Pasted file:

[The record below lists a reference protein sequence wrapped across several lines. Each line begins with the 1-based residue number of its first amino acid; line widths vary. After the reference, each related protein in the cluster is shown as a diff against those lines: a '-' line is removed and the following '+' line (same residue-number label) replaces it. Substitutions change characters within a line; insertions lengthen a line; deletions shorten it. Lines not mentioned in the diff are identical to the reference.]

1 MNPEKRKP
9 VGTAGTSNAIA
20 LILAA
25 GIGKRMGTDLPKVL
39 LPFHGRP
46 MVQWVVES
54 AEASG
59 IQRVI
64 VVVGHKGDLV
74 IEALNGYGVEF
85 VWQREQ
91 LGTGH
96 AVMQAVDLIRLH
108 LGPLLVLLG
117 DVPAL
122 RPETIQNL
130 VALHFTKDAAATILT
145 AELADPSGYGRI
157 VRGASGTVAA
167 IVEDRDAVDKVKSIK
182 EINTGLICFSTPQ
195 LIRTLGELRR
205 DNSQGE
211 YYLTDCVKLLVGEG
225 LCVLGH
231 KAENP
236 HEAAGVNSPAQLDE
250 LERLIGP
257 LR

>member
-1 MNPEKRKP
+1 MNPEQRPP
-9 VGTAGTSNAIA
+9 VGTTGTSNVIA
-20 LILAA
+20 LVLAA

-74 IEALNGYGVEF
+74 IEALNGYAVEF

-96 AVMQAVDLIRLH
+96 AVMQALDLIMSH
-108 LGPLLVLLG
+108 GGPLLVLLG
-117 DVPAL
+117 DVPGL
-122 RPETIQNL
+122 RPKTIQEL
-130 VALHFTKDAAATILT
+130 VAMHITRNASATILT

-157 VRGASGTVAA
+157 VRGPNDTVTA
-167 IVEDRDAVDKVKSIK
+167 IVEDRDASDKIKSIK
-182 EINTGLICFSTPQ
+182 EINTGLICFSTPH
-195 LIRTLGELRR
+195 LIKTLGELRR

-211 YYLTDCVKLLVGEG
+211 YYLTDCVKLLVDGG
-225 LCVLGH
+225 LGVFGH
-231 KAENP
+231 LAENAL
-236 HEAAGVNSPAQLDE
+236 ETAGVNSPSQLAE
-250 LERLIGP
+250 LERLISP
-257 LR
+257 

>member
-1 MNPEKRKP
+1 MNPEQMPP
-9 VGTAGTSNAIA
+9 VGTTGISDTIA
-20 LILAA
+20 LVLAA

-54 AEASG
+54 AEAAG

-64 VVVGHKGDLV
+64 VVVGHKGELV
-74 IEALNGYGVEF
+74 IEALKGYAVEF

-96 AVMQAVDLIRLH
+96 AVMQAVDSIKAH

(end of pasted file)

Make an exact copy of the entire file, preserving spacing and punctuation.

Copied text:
[The record below lists a reference protein sequence wrapped across several lines. Each line begins with the 1-based residue number of its first amino acid; line widths vary. After the reference, each related protein in the cluster is shown as a diff against those lines: a '-' line is removed and the following '+' line (same residue-number label) replaces it. Substitutions change characters within a line; insertions lengthen a line; deletions shorten it. Lines not mentioned in the diff are identical to the reference.]

1 MNPEKRKP
9 VGTAGTSNAIA
20 LILAA
25 GIGKRMGTDLPKVL
39 LPFHGRP
46 MVQWVVES
54 AEASG
59 IQRVI
64 VVVGHKGDLV
74 IEALNGYGVEF
85 VWQREQ
91 LGTGH
96 AVMQAVDLIRLH
108 LGPLLVLLG
117 DVPAL
122 RPETIQNL
130 VALHFTKDAAATILT
145 AELADPSGYGRI
157 VRGASGTVAA
167 IVEDRDAVDKVKSIK
182 EINTGLICFSTPQ
195 LIRTLGELRR
205 DNSQGE
211 YYLTDCVKLLVGEG
225 LCVLGH
231 KAENP
236 HEAAGVNSPAQLDE
250 LERLIGP
257 LR

>member
-1 MNPEKRKP
+1 MNPEQRPP
-9 VGTAGTSNAIA
+9 VGTTGTSNVIA
-20 LILAA
+20 LVLAA

-74 IEALNGYGVEF
+74 IEALNGYAVEF

-96 AVMQAVDLIRLH
+96 AVMQALDLIMSH
-108 LGPLLVLLG
+108 GGPLLVLLG
-117 DVPAL
+117 DVPGL
-122 RPETIQNL
+122 RPKTIQEL
-130 VALHFTKDAAATILT
+130 VAMHITRNASATILT

-157 VRGASGTVAA
+157 VRGPNDTVTA
-167 IVEDRDAVDKVKSIK
+167 IVEDRDASDKIKSIK
-182 EINTGLICFSTPQ
+182 EINTGLICFSTPH
-195 LIRTLGELRR
+195 LIKTLGELRR

-211 YYLTDCVKLLVGEG
+211 YYLTDCVKLLVDGG
-225 LCVLGH
+225 LGVFGH
-231 KAENP
+231 LAENAL
-236 HEAAGVNSPAQLDE
+236 ETAGVNSPSQLAE
-250 LERLIGP
+250 LERLISP
-257 LR
+257 

>member
-1 MNPEKRKP
+1 MNPEQMPP
-9 VGTAGTSNAIA
+9 VGTTGISDTIA
-20 LILAA
+20 LVLAA

-54 AEASG
+54 AEAAG

-64 VVVGHKGDLV
+64 VVVGHKGELV
-74 IEALNGYGVEF
+74 IEALKGYAVEF

-96 AVMQAVDLIRLH
+96 AVMQAVDSIKAH